United States Patent 11 1 1111 3,878,752 Yamada 1 Apr. 22, 1975 PIANO HAMMER FELT 364.496 6/1887 Dolgc 84/254 853.595 5/1907 P lissier... 84/254 [75] Inventor: Tsuguo Yamada Hamamatsu, Japan 884.597 4/1908 M arsonm. 84 254 x 912.860 2 1909 Laker 84/254 [73] Asslgneez Nippon Gakki Seizo Kabushiki, 1.365.340 1/1921 Pfldemer 84/254 Kaisha Shizurka, Japan 1.892.416 12/1932 Vltto 84/254 X [22] Filed. Feb 1973 3.487.429 12/1969 Johnson 85/254 [211 App, NO': 333704 Primury Eraminer-Richard B. Wilkinson Related U.S. Application Data Assistant E.\-aminerVit W. Miska [63] Continuation of Scr. No. 143.033. May 13. 1971. AHOY/1e).A8P'1r-vrFirmHerbert Lerner abandoned.

[] Foreign Application Priority Data Aug. 28, 1970 Japan -85221 Aug. 28, 1970 Japan 45-85222 ABSTRACT 52 U.S. c1. 84/254 A Piano hammer constYuCfiO wherein 511 1m. 01 Gl0c 3/18 Plastic resin material is advamagewsly incorpmted [58] Field of Search 84/254 into Superimposed woolen layers to improve resistance to deformation of the hammer heads.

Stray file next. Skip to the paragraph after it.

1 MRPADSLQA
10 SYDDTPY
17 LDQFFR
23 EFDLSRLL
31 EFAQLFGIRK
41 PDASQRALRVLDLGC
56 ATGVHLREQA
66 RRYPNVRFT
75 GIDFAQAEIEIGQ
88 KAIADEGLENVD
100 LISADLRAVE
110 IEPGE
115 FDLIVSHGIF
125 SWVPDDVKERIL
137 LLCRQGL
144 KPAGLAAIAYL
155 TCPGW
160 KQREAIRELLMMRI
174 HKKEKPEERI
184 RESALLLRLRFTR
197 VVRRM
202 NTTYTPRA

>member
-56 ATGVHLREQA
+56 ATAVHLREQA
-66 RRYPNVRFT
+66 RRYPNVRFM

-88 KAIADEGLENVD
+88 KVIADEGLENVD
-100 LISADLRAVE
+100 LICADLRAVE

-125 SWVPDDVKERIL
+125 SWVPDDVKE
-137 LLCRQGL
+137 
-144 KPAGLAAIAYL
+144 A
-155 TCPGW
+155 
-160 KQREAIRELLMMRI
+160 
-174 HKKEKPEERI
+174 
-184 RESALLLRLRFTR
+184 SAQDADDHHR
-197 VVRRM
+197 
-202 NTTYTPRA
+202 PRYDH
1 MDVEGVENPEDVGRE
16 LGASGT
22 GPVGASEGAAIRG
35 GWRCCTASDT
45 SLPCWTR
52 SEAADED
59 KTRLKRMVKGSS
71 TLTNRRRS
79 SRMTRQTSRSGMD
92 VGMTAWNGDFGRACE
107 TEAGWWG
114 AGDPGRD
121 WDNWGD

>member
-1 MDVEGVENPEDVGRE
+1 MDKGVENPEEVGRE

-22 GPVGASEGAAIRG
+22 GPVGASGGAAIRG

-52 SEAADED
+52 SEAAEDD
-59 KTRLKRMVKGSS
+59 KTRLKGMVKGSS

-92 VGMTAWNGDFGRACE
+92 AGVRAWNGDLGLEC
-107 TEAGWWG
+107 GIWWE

[56] References Cited UNITED STATES PATENTS 1.971 2/1841 Fobcs 84 254 3 Claims. 7 a ing Figures PIANO HAMMER FlELT This is a continuation, of application Ser. No. 143,033, filed May 13, 1971, now abandoned.

This invention relates to a hammer felt for pianos, and more particularly to an improved hammer felt which is sturdy in construction and free from deformation.

In the specific case of pianofortes, commonly termed pianos, and so named hereafter, tensioned strings are vibrated by percussive action of hammers in order to produce musical tones. The heads of the hammers which directly act on the strings are generally wrapped by a felt, and as a consequence the tone quality of the piano largely depends on and is seriously affected by the conditions of the felt material constituting the strinking surface of the hammer head, said conditions including tightness or hardness and shape-retaining characteristic of the felt structure.